Lockheed Martin Energy


Meet Tony Pellegrino:

Research Engineering Senior Manager and EnerGENIUS at Lockheed Martin Energy. Tony is using the Earth’s vast oceans to generate reliable and renewable energy.

Simply Put: How does tidal energy work?

Tidal Energy is similar to wind energy, except instead of using wind to spin the blades of a turbine, you use the very reliable and consistent tidal flow to power a sub-sea turbine.

Tidal flows that we tap into move at about 7-10 miles per hour, which may seem slow when compared to wind, but considering the fact that water is approximately 800 times more dense than air, there is a lot of energy in those tidal flows.

What attracted you to ocean technologies and tidal energy?

First and foremost, it’s a challenge.  We are designing large complex systems in a very unforgiving sub-sea environment. The broad system level thinking, coupled with the design challenges is a great fit for my background and keeps me interested in pushing the boundaries with this technology.

And with a challenge this complex, it takes a true team effort to be successful. We have to collaborate effectively to consider design aspects across all engineering disciplines. I believe there is a role for everyone on this project – and the team comradery is something I thrive on.

What is the most rewarding aspect of your job other than getting to play in the water, of course?

I truly enjoy watching all of the moving parts of a project come together for the first time. The AR1500 is the first tidal turbine that we have designed of this magnitude. There is nothing else in the world that is this sophisticated and of this size. To be part of a team developing a first-in-class system like this is extremely rewarding.  

What are some of the biggest challenges our engineers face in ocean technologies?

Beyond meeting the operational requirements, one of the most challenging aspects of the design is meeting its required service life.  Most systems can be serviced, or at a minimum inspected, on a semi-regular basis.  The AR1500 Tidal Turbine we are developing will be deployed on the ocean floor, making maintenance calls few and far between. In fact, our A1500 will not be scheduled for a single maintenance intervention for a minimum of 6.25 years. Imagine trying to design a car that is continuously driven every day and only gets a single service call every 6 years!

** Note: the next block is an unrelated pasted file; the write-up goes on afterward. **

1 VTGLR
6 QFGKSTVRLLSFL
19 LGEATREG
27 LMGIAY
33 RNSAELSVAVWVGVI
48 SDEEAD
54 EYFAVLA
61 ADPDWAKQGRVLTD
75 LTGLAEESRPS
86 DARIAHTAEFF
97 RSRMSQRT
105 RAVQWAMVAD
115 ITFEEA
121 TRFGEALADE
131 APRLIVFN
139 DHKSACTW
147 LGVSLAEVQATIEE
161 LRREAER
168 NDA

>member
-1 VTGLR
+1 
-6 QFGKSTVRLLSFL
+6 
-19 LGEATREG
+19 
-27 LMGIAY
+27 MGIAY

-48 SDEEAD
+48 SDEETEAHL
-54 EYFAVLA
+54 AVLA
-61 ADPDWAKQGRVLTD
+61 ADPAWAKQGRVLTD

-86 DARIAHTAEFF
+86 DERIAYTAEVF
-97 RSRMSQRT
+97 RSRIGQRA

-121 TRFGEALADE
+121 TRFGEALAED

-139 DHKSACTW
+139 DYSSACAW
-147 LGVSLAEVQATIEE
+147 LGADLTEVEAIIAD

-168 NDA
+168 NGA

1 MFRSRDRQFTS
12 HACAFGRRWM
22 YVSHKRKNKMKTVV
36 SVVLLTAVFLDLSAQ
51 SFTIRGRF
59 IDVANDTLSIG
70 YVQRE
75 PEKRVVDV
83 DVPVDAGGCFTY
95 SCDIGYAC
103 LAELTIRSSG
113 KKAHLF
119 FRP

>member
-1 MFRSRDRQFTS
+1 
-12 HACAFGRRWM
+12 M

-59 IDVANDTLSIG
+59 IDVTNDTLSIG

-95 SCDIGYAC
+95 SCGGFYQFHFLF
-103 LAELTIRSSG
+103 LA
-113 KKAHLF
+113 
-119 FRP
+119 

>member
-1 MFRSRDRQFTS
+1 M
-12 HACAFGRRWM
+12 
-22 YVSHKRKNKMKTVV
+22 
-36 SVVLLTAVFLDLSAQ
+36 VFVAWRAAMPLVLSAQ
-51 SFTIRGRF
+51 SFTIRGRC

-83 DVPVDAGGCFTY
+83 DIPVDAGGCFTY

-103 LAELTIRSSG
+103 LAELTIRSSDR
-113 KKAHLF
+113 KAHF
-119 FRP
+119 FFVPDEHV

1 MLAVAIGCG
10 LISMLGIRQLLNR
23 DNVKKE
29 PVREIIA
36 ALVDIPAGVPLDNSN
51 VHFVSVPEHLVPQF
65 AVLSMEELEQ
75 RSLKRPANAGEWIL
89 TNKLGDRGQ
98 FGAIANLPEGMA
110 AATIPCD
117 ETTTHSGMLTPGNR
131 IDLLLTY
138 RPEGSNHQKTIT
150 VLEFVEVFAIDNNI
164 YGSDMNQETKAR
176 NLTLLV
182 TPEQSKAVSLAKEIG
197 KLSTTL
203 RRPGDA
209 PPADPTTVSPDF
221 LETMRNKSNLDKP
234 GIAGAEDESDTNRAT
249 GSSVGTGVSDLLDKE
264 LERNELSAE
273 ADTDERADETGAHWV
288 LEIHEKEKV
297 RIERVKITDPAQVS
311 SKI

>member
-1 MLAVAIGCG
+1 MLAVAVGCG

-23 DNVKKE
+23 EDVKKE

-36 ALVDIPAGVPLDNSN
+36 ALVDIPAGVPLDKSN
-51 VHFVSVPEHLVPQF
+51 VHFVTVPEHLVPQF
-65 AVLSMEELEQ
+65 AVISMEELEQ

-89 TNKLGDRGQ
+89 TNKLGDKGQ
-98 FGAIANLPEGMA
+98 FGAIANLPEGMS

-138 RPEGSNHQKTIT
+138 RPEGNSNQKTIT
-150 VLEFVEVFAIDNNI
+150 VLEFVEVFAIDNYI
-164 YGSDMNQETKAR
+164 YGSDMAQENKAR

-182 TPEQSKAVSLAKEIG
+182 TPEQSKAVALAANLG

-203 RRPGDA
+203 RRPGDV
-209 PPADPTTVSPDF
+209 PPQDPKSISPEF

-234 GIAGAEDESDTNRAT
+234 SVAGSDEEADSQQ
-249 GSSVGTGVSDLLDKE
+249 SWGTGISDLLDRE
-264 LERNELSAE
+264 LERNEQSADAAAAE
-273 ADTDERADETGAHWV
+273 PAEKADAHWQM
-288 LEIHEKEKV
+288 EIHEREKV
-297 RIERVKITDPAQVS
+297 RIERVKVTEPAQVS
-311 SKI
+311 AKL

What innovative approach has Lockheed Martin Energy taken to address the complex challenges of tidal energy?

We have partnered with a commercial company and project developer Atlantis Resources Ltd (ARL) to develop the first-in-class AR1500 Tidal Turbine.  And as part of that partnership, we have invested in two critical subsystems, the Yaw Drive System (YDS) and Variable Pitch System (VPS).

These two subsystems allow the turbine to rotate around its base (the YDS) to always face into the tidal flow as well as to change the pitch angle of the turbine blades (the VPS) to optimize the power generation in a given tidal stream.  Both of these systems require extremely complicated structural components, high pressure hydraulic actuation systems and incredibly precise motion control.  To meet these challenges, our engineering team has instituted a very structured development process, with buy-in from other industry experts to implement the best design solution possible.  I am proud and humbled to be part of a team that has achieved so much, in such a relatively short amount of time – with much, much more to come.

What advice would you give an aspiring EnerGENIUS?

It’s a very rewarding experience to feel technically challenged and also find meaning in your work. If you can combine the two you create passion in an individual and passion drives people to achieve great things.  If you enjoy pushing the boundaries of technology and want to change the world, look to take advantage of an opportunity within LM Energy and become an EnerGENIUS!